Day 4. Watched an entire documentary (“Jiro Dreams of Sushi”) without checking my iPhone once. That used to be a habit, too. “What are you doing?” my husband would ask, catching me in the dirty act of seeing if anyone “liked” or commented on my latest personal status. So much ego! Earlier I completed a letter to the editor about our local rogue dog issue. Now that I will be posting more blogs on my Leadville Laurel page, I mustn’t fall into the same pattern of compulsive checking. I’ll allow myself 15 minutes first thing in the morning after walking the pooch and then log off until the next morning. Nothing I post requires immediate action or response. I’ve just fooled myself into thinking it has in the past.

Day 5. My posture has improved now that I’m not stooping surreptitiously each time I pass my computer screen hoping to see a little red bubble indicating contact with the outside world. I only keep my email open now and rarely notice messages in bold black. Perhaps I’ll apply the same rule to email. Check it right after my 15 minutes of indulgence on my professional page. There! Just shut it down. As a writer I have the luxury of making myself unavailable, something most people do not. Et voilà! I’m a writer again! I had convinced myself my personal status update posts were “writing.” They were not.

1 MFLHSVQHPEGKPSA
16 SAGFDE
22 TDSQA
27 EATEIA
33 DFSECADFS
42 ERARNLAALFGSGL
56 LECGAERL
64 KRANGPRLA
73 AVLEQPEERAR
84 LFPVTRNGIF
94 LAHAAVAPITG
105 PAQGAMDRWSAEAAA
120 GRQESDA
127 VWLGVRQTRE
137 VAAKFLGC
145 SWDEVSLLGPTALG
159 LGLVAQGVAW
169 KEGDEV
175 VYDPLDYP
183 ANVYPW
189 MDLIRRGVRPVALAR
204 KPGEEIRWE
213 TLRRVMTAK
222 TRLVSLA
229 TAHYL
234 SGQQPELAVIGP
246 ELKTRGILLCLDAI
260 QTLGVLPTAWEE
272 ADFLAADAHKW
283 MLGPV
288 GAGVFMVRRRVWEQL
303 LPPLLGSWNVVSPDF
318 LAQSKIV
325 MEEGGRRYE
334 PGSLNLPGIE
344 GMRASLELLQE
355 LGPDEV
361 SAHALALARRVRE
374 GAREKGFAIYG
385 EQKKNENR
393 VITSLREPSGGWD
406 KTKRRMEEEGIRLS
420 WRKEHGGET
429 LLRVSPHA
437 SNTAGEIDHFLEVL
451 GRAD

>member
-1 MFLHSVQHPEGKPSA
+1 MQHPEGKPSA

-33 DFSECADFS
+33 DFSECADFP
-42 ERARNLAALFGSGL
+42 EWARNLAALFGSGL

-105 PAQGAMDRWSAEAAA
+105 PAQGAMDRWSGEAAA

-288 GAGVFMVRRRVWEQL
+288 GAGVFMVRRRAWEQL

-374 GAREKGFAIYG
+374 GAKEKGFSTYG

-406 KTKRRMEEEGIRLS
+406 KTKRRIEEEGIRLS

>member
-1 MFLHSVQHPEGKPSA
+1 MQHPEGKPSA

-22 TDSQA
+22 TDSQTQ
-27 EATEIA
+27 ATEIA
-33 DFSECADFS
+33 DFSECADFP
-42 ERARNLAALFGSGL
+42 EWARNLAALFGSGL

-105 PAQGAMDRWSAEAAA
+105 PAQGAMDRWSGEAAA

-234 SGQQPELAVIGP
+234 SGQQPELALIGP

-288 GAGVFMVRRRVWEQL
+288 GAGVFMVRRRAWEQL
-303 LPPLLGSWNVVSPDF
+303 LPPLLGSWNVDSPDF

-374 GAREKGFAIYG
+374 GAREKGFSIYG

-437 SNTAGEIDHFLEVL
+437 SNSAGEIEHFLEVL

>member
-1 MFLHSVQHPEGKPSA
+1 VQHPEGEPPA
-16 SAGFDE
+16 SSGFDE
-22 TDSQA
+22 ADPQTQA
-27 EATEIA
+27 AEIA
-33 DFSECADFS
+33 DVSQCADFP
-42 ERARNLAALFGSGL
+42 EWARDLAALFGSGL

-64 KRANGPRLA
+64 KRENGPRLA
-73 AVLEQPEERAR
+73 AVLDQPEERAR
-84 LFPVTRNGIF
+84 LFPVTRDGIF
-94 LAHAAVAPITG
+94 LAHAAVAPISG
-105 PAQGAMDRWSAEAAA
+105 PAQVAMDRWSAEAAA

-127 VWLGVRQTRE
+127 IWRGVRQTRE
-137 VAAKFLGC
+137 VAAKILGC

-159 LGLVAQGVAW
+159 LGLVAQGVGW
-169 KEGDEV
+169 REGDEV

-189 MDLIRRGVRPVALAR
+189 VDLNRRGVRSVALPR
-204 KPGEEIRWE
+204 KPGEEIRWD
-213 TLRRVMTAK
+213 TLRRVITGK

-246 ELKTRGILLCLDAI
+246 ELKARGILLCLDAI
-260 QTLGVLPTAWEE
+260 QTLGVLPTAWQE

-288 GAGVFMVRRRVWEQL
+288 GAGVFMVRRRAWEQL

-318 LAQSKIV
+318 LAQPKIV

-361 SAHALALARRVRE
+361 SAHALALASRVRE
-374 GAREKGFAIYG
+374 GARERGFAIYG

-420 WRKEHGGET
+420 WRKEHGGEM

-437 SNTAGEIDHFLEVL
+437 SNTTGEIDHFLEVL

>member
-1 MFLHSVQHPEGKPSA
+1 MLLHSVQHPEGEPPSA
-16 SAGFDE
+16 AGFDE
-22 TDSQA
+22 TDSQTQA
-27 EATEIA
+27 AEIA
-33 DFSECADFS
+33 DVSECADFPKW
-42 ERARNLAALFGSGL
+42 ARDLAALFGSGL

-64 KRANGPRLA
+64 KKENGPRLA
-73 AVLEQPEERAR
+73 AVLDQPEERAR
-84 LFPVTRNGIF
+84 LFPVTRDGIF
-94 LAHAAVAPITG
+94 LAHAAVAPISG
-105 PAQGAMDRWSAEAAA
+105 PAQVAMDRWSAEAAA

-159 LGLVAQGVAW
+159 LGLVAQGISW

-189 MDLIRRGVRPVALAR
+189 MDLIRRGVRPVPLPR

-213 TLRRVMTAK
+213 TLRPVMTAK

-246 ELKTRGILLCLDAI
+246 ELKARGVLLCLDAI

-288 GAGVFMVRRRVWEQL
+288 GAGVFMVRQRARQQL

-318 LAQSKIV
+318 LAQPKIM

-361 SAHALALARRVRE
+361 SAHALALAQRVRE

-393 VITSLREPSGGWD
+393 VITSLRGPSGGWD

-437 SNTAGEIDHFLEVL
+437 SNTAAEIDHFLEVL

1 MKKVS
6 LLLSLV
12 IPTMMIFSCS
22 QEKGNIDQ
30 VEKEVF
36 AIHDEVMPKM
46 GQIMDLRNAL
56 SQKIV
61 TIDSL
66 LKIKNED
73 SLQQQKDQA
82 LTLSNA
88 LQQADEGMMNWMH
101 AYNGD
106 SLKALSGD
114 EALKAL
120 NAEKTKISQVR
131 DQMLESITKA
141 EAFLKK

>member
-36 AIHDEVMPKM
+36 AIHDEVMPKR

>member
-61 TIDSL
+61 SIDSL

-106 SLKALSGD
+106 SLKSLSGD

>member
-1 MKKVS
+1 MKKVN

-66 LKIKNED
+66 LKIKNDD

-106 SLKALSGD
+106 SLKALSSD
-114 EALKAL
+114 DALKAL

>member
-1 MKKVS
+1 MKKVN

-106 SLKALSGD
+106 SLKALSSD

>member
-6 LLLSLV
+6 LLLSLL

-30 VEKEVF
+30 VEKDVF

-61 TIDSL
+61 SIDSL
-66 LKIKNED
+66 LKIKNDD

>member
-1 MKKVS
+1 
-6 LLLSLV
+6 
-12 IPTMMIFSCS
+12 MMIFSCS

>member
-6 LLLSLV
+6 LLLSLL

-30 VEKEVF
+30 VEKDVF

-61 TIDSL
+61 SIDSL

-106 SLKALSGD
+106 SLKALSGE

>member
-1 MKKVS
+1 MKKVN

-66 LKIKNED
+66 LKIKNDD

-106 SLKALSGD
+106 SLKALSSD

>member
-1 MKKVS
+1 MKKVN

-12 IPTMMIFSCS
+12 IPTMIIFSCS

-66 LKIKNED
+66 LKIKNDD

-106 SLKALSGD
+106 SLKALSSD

Day 6. A friend warned me about pink cloud syndrome and wished me luck against relapse. Facebook probably knows about it as well. It gives you 14 days to change your mind once you hit the “Delete Page” button—two weeks to decide if you can truly make the break. I’m not counting the days. With newfound time and energy, I attacked the attic. After several hours of sorting and some occasional dawdling down memory lane (sometimes you have to go backward to move forward), I have a new pile for the dump. Don’t think I’ll need those 32-year-old electrical engineering notes anymore. Pretty sure I’ll sleep better tonight knowing the burden above me has lightened.

Day 7. Beautiful sleep last night followed by another day of accomplishment. The time I have regained in the absence of neurotic personal status updates makes me feel liberated. Freed. Like I’ve lost 5 pounds without even trying. Zuckerberg never did call and I finally stopped checking my phone for missed messages. I have no expectation he’ll call on Day 14. He probably never really was my friend anyway.


Hitting “Delete”

“Either he deleted his Facebook page or he’s blocked me,” said my husband first thing this morning.

“That’s ridiculous,” I said. “Why would he do either?”

Our 20-year-old son Jake is a computer guru, and has been for a very long time. He makes his living doing “computer things.” I open my Facebook page and search his name. I find it and click on it.

Black boxes and emptiness.


I pick up the phone and call him immediately.

“Hey, Mum,” he mumbles. Clearly I have woken him, but I am delighted to hear his voice.

“You okay?” I ask.

“Yeah, just a bit sleepy,” he says.

“Sorry to wake you,” I say, “but we saw that you weren’t on Facebook anymore. How come?”

“Too stressful,” he responds simply.

“Good for you,” I tell him. “If I weren’t such a famous public figure, I might do the same.” He laughs, and so do I. I laugh because I know that as soon as I write about this, I’ll post it to my blog and then link it to my Facebook page. And then I’ll wait for people to give me feedback.